Now this logos was used by the Stoic as the Divine power which is present in everything that is, and which has three sides to it, all of which have become extremely important in the later development. The first is the law of nature. The logos is the principle according to which all natural things move. It is the Divine seed, the Divine creative power in everything, which makes it what it is. And it is the creative power of the movement of everything.
Secondly, logos means the moral and legal law, what we could call today, with Immanuel Kant, “practical reason,” the law which is innate in every human being when he accepts himself as a personality, with the dignity and greatness of a person.
It is the moral or legal law. This is equally important and even precedes the other. When you see in classical books the word “natural law, ” we should not think usually of physical laws, but of moral and legal laws. For instance, when we speak of the “rights of man,” as embodied in the American Constitution, that would be called by the Stoics and all their followers in all of Western philosophy, natural law.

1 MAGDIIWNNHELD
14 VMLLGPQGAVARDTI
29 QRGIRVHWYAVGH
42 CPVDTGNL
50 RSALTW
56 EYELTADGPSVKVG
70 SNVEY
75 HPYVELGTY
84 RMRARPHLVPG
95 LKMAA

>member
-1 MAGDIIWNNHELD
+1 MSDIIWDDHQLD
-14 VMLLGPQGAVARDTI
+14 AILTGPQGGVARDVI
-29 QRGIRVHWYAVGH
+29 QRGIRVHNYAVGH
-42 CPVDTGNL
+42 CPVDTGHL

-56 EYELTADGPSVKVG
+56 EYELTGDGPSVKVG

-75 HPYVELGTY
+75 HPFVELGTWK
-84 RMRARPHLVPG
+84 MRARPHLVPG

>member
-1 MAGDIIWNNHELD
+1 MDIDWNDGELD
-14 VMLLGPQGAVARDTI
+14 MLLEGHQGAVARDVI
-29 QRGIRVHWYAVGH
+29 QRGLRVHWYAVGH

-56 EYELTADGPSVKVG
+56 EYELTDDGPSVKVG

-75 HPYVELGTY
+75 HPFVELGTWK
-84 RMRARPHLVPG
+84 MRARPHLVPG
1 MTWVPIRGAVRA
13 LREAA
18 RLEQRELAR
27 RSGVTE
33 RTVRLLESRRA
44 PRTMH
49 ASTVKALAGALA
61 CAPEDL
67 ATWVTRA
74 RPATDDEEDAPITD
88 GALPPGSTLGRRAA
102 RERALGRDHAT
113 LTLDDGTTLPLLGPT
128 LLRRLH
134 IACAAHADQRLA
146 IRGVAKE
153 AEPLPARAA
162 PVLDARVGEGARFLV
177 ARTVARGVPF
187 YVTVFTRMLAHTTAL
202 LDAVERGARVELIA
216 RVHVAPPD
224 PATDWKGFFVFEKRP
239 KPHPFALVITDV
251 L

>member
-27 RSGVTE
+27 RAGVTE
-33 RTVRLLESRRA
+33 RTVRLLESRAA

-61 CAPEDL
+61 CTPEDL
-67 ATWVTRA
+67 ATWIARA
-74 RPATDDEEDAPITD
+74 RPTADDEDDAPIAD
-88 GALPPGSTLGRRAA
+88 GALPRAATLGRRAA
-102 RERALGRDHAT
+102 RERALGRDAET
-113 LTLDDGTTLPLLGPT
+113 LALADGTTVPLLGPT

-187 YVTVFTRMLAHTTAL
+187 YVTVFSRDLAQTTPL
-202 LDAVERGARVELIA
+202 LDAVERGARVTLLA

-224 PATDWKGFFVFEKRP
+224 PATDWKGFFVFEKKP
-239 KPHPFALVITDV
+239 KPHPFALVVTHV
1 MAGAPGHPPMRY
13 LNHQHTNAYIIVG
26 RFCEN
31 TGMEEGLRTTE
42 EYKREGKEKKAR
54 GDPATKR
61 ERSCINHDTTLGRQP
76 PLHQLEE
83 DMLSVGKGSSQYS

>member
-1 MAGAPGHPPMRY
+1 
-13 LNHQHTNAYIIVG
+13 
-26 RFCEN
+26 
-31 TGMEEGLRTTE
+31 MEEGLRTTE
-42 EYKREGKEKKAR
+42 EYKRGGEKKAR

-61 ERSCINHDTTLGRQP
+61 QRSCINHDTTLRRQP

The rights of man are the natural law, which is identical with man’s rational nature. But it is also identical with man’s ability to recognize reality. It is not only practical reason; it is also theoretical reason, It is man’s ability of reasoning, because he has the logos in himself and can discover the logos in nature and history, From this follows, in Stoicism, the man who is determined by the natural law, by the logos; he is the logikos , corresponding to, determined by, the logos: the wise man, But the Stoics were not optimists. They did not believe everybody was a wise man. Perhaps only a dozen, and no more, reached this ideal. All the others were either fools, or between the wise and foolish .. the majority of human beings, those who are in the process of improvement, those who are – -as we would say in America – under the power of education. All this was a fundamental pessimism about most human beings. The Stoics were originally Greeks, but they also became Romans, and some of the Roman emperors were some of the most famous Stoics. When Stoicism came in the hands of the Roman emperors – e. g , Marcus Aurelius – they applied it to the political situation, for which they were responsible. The natural law, in the sense of practical reason, had the consequence that every man participates in reason by the very fact that he is man. And out of this they derived laws which were far superior to many things which we find in the Christian Middle Ages. They gave universal citizenship to every human being, because he potentially participates in reason. Of course, the Stoics – and certainly not the Stoic emperors, who knew people – were optimistic.about man and believed he was actually reasonable. But what they meant was that man potentially participates in reason and that through education they might become actually reasonable, at least some of them. That was their presupposition, from which presupposition they did the great and tremendous thing: they gave Roman citizenship to all citizens of the conquered nations.